There are positive rumors about the resumption of international cricket in the near future. While this is obviously good news, guest author William Buckingham argues that amateur cricket should be a priority for the ECB. do you agree?
Any return to cricket should come from the bottom up. The World Health Organization’s public health consultant Dr. Brian McCloskey believes it’s much easier and safer to reopen local sports facilities than major events. For this reason, the resumption of amateur cricket should receive as much, if not more, attention this summer than professional cricket.
The stakes are higher in professional cricket from a health standpoint. International travel, the need to stay in hotels, and the presence of the media all characterize professional play, increasing the risk of transmission. Amateur cricket avoids these problems.
What’s more, a summer without amateur cricket has more of an impact on the game than a summer without professional cricket. Why? Because a summer without cricket would ruin the finances of local clubs and bring many of them out of business.
Additionally, many amateurs get used to competing regularly and may never compete again afterwards. Regardless, a major problem with declining participation is that a summer without cricket would be another nail in the coffin.
With lucrative broadcasting deals under threat, the ECB is looking at the situation from the opposite angle – a “top-down” approach. While authorities have expressed concern about the amateur competition, there has been little communication about its prospects and potential contingency plans.
On the Tuffers and Vaughan Cricket Show, Tom Harrison didn’t mention the amateur game at all, focusing only on the professional game. In doing so, he gave the impression that the ECB was ignoring its most important stakeholders, the cricketers, in favor of finance.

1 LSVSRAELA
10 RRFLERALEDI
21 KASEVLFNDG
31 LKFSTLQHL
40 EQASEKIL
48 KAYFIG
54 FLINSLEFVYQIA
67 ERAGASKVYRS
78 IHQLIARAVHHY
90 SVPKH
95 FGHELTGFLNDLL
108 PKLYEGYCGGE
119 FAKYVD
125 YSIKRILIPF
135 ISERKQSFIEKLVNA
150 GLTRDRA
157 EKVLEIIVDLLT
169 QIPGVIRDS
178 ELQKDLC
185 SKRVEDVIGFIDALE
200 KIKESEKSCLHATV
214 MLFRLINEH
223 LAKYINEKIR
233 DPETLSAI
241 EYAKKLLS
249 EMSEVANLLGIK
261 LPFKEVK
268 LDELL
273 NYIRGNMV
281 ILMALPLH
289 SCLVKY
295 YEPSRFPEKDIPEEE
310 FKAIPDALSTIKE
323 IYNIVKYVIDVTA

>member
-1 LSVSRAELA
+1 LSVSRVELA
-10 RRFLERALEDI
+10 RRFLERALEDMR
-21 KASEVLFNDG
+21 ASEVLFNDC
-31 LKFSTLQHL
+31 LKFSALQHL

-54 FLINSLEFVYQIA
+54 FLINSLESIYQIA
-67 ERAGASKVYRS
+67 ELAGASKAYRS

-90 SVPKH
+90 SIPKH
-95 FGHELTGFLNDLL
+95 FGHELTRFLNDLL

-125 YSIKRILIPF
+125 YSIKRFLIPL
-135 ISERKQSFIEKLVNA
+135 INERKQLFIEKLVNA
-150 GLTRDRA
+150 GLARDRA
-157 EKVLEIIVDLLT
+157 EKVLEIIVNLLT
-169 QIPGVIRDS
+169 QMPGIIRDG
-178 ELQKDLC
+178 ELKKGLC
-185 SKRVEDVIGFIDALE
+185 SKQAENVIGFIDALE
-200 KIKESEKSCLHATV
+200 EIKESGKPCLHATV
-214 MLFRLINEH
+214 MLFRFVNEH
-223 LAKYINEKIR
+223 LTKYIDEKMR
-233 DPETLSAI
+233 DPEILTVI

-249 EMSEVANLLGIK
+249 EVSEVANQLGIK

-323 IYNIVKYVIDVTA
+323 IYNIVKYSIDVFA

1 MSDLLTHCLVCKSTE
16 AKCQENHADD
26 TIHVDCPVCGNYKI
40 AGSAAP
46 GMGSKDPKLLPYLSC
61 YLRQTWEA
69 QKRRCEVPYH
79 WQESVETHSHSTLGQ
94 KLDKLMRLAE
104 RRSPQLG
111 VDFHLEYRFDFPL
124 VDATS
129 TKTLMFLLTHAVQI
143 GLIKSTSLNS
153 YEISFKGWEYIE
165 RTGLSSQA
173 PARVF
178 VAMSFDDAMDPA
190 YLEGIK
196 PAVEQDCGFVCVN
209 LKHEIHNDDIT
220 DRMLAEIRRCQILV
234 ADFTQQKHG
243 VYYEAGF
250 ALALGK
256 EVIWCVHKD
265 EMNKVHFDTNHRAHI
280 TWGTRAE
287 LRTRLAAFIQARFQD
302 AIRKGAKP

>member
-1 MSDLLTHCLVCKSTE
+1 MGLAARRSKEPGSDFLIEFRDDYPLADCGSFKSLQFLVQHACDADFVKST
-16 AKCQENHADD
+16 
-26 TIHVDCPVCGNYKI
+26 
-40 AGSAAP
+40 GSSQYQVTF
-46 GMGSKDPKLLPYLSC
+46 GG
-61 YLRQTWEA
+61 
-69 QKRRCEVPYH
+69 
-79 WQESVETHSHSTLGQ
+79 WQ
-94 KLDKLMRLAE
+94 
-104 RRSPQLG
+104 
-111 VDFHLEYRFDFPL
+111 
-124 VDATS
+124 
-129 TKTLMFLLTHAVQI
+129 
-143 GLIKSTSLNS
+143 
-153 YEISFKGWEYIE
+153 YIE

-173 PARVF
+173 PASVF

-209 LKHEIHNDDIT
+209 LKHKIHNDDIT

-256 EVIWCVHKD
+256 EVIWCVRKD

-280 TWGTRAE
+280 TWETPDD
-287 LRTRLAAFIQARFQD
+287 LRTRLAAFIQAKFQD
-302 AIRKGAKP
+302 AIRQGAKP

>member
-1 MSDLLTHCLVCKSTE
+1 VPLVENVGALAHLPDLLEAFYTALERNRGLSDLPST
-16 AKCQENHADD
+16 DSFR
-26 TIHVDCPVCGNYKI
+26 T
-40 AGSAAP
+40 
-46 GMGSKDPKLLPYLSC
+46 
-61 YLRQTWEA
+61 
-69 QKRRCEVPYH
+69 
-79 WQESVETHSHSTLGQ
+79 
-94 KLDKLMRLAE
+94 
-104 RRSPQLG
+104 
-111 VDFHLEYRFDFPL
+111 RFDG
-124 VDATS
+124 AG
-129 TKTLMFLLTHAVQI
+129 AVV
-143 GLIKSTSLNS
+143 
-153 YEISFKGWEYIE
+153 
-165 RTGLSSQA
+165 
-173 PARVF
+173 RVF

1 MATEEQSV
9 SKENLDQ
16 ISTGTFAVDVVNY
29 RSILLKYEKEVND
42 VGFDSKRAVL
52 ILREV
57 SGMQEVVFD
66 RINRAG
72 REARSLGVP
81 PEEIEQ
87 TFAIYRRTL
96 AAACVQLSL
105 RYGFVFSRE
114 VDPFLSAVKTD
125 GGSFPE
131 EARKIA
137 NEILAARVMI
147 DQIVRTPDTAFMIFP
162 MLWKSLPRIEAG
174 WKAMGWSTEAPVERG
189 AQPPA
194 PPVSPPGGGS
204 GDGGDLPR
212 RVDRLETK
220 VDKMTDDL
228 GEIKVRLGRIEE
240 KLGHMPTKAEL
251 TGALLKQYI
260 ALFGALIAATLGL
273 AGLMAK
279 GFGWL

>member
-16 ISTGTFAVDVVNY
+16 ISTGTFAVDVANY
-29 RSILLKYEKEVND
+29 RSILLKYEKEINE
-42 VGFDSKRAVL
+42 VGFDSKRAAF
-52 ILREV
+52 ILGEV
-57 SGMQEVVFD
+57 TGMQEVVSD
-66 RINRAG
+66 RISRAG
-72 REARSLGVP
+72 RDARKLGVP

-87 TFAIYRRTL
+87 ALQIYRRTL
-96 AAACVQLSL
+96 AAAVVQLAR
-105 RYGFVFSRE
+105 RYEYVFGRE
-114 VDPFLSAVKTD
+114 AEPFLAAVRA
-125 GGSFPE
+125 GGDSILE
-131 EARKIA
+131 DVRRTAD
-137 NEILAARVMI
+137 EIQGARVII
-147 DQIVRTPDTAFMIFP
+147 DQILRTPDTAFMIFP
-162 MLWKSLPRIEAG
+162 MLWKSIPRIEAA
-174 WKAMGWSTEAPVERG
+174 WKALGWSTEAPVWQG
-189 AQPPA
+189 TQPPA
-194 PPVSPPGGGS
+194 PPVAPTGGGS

I fear that will be disastrous. If professional cricket is played in empty stadiums on TV but there is no amateur cricket this summer, the integrity of the ECB is at stake. Because, according to McCloskey, if professional play can resume, amateur sports shouldn’t have any problems.
While testing is a major challenge for amateur sport — it is clearly much easier to monitor the health of a small group of professionals — the fact that anyone with symptoms can now be tested for COVID-19 should greatly improves the situation.
The ECB should therefore focus on the logistics to allow recreational cricket to return. New government guidelines suggest cricket facilities can open to small groups. In fact, some clubs are slowly beginning to reopen the Nets.
But when does the real game start? This is something that urgently needs to be thought about. Cricket is not a contact sport, so as with golf, social distancing should be easier to follow than other sports. In fact, golf courses have opened up across the country. The only possible obstacle is to let the ball shine. Changing rooms and other club facilities are not mandatory in amateur cricket.
It is also worth noting that many cricket fans are older and often live alone. Observing and supporting local teams is often an important part of their social lives. So the return of amateur cricket could help the mental health and social wellbeing of a group that has suffered so much during the coronavirus pandemic. Watching professional cricket live on TV (even if they can afford a subscription) won’t fill the void in the same way.
Of course, safety always comes first. It would be irresponsible to resume professional or amateur cricket before the coronavirus poses a minimal threat.
However, when professional sport takes precedence and amateur sport is largely neglected and ignored, the consequences can be more serious than authorities realize.
After all, cricket is nothing without amateur players.